The neurological complications in 34 Spanish children with hypomelanosis of Ito are described from the Paediatric Neurology Service, Hospital Infantil La Paz, and La Universidad Autonoma, Madrid, Spain. Most were referred because of mental retardation (65%) and seizures (53%), and the ages at time of the first visit were 2 months to 10 years. Skin lesions, observed within the first year of life in 70% of patients, consisted of hypomelanotic depigmented patches, cafe-au-lait spots, and angiomatous nevi; changes in hair color and alopecia also occurred. Noncutaneous abnormalities, observed in 94%, included macrocephaly, microcephaly, hemihypertrophy, kyphoscoliosis, coarse facial features, and hypertelorism. Autosomal dominant inheritance was demonstrated in some. [1]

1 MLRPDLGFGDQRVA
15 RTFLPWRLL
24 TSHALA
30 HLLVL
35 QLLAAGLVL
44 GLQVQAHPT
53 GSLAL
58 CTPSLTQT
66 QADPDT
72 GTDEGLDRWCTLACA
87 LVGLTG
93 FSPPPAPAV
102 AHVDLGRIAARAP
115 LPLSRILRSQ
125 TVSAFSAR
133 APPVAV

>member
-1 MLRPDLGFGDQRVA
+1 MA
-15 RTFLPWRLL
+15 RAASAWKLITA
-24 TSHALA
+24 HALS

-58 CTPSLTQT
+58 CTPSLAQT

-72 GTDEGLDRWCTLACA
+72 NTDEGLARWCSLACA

COMMENT. The incidence of this disease was estimated at 1 per 1000 new patients consulting a pediatric neurology service, or 1 per 10,000 unselected patients in a children's hospital. It affects all races, but fair-skinned individuals may require a Woods lamp examination to detect the cutaneous lesions.